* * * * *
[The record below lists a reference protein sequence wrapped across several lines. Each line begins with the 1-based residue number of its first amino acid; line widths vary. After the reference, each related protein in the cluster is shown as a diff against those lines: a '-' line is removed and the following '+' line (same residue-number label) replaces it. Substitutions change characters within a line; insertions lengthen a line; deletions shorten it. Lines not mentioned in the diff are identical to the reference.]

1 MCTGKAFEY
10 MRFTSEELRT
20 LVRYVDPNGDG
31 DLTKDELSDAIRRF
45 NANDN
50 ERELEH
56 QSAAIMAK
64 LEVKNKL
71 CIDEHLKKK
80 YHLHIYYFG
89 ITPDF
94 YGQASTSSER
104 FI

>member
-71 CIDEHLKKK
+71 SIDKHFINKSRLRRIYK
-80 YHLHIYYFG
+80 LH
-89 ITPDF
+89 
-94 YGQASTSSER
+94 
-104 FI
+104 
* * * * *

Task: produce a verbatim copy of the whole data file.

[The record below lists a reference protein sequence wrapped across several lines. Each line begins with the 1-based residue number of its first amino acid; line widths vary. After the reference, each related protein in the cluster is shown as a diff against those lines: a '-' line is removed and the following '+' line (same residue-number label) replaces it. Substitutions change characters within a line; insertions lengthen a line; deletions shorten it. Lines not mentioned in the diff are identical to the reference.]

1 MCTGKAFEY
10 MRFTSEELRT
20 LVRYVDPNGDG
31 DLTKDELSDAIRRF
45 NANDN
50 ERELEH
56 QSAAIMAK
64 LEVKNKL
71 CIDEHLKKK
80 YHLHIYYFG
89 ITPDF
94 YGQASTSSER
104 FI

>member
-71 CIDEHLKKK
+71 SIDKHFINKSRLRRIYK
-80 YHLHIYYFG
+80 LH
-89 ITPDF
+89 
-94 YGQASTSSER
+94 
-104 FI
+104 